One day, he and Ben were fishing for trout off the train trestle in Beaufort. While they were fishing, one of his shoes got caught on the trestle, slipped off and fell in the inlet and was immediately swept away by the current. After a great day of fishing, a man noticed Ben and Chester walking off the trestle, Chester limping a bit, wearing just one shoe. The man asked, “Did you lose your shoe?” Chester said: “No, I found one.”
Yes, today is a sad day as we will miss his quick wit, his funny stories and his dry sarcasm. We will miss all the ways he made us smile, by playing a prank or by cooking us a meal.
This day is especially difficult for his family as Chester loved planning and cooking a meal, especially for a family gathering such as Thanksgiving. All who knew Chester knew that his family meant everything to him: his sister Niki and Eddie; his niece Lou, Tim and great nephew Nick; his daughter Emily, her fiancé Joey, his son Ben and Beth; his adopted grandchildren whom he loved as if they were his own blood, Hunter and Landon, his grandchildren Haley, and Jamison; and his wife of 45 years Mernie.
More than anything, Chester wanted all of you to be happy and fulfilled. For when you hurt, he hurt. When you were not satisfied, he was not satisfied. Although he had spent much putting Ben through school to go into law enforcement, he did not get upset when Ben changed his mind. As tight as Chester was, he never showed any disappointment. On the contrary, Chester encouraged Ben to do what was going to make him happy.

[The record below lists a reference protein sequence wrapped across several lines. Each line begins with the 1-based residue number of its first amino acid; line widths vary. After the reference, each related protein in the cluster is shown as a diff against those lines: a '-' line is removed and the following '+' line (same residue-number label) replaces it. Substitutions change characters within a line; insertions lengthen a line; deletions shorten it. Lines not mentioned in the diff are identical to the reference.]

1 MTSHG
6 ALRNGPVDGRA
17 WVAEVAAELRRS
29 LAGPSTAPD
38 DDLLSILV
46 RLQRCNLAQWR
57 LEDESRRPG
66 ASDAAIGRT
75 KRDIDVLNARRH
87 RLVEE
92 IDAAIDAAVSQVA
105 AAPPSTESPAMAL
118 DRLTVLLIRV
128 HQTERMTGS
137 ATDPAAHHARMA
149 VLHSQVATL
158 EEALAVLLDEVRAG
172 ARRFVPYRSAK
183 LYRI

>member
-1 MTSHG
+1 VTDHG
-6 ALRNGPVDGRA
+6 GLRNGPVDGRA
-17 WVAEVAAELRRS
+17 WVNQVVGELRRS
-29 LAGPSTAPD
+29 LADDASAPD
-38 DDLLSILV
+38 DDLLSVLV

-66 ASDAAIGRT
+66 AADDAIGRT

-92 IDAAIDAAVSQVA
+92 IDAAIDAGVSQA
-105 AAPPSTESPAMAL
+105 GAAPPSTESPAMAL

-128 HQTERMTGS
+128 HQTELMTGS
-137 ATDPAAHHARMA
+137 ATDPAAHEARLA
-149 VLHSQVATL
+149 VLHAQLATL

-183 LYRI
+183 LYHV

While her friends were critical of Emily’s selfless career choice to be a teacher in North Carolina, saying that she was never going to make any money, Chester encouraged Emily to follow her heart and do what was going to give her the greatest fulfillment. As much as he believed in the importance of making enough money to save some for a rainy day, he never complained that Emily did not have a more lucrative career.
And Mernie, for 45 years, Chester loved you, and although there were times you spent more money than he liked for you to, he would do anything he could do to provide for you, to care for you, to make you comfortable, to make you happy. It grieved him to watch you suffer as you have this past year.
And along with his family, this whole community is saddened this day, as Chester sacrificially protected us and our country when he was younger serving in the National Guard. Chester made this a better place to live as he gave himself in his retirement to the country club, and he as gave himself throughout his life to the service of this church as a faithful usher. He was a friend and encourager to so many, always doing all he could do to make us smile, bring us happiness.